If you don't even know mainland China uses the simplified script exclusively, I would say it might be too early for you to learn either one of the scripts.

I absolutely disagree. One has to figure these things out somehow. I am constantly learning new things every day about the language AND the culture, and have no intention of pausing my education of the characters simply because I don't know enough (as someone else thinks I should) about the culture.

Anyway, I have enough gumption to make up for my present lack of knowledge, and I know that with determination anything is possible. I hope to find people here to be able to help me out along the journey.

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Quest

Jamie, not to be rude, but if you have no idea where/what you will be using the characters for, then it really does not matter which script you learn. you might as well learn both for fun.

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roddy
if you have no idea where/what you will be using the characters for, then it really does not matter which script you learn. you might as well learn both for fun.

I wouldn't recommend trying to learn both unless you really like confusing yourself - get one under your belt then worry about the other.

As to which one - if you really have no preference, and you have no idea where you might use your Chinese, I would advise you to look at the resources you'll be using - textbooks / available reading material - and use whatever they use.

In this case you say you've already started with traditional - so unless there's a good reason to change, I'd stick with that.

Good luck

Roddy

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smithsgj

> In my opinion, most HK/Taiwanese who say they can't read simplified materials are being pretentious tossers.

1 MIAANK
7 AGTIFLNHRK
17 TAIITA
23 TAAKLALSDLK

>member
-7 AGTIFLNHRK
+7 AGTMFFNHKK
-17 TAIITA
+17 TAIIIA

I'd agree with that. The simplified versions are systematic on the whole, and most of the time affect the radical in a uniform and predictable way. What's more, in Taiwan characters are often informally simplified, so that they take exactly the same form as the "official" simplifications of China. And some other simplified forms, like dong (east) and men (gate), are found in traditional calligraphy, I believe.

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Guest timc18

Coming from Taiwan, I have to say..simplified chinese is very hard to read for me. Honestly speaking, I can probably read only half of a simplified chinese article, or less. I just scanned through the chinese idioms on this forum and I couldn't make out more than half of the idioms because they were mostly written in simplified script. If I come across something on the internet written in simplified chinese, I will not be able to read it comprehensibly without using a translator (http://chinagate.yam.com/).

Of course, I can make out some simplified characters like the 后 in 時候..but i really do not understand this simplification..only the sound is the same. 后 should mean queen and has nothing to do with time. So when I come across 后 in a simplified article, my brain automatically thinks about a queen, and not about time. This really screws up my comprehension of the text sometimes.

I also read an article online somewhere about China's educated class reverting back to the traditional script. Beijing University has many of its signs written in traditional script now. So, I'm guessing China will eventually go back to using the traditional script when it becomes wealthier and people get a better education. Otherwise, how will they study ancient chinese literature without being able to read the traditional characters that were used in china until rather recently (when the communist party took over)

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Ian_Lee

It seems timc18 suffers the same "simplified script sydrome" as I do.

Actually there is another phenomenon of "Good language replaces bad language". In many places outside Mainland China, the traditional script will naturally take over the simplified script if there is no government decree.

Go to any Chinatowns in the world. Be it Yokohama, Bangkok, London, Toronto, San Francisco,.....etc., all the shop signs and even menus in the Chinese restaurants are written in the traditional script even though the Mainland Chinese may constitute the majority of immigrants there.

Actually even in Shenzhen where traditional and simplified scripts interact, I would say over half of the shop signs have switched into traditional script now.

Over the long term, simplified script may be only prevalent in Mainland's rural area where many people have learning difficulty.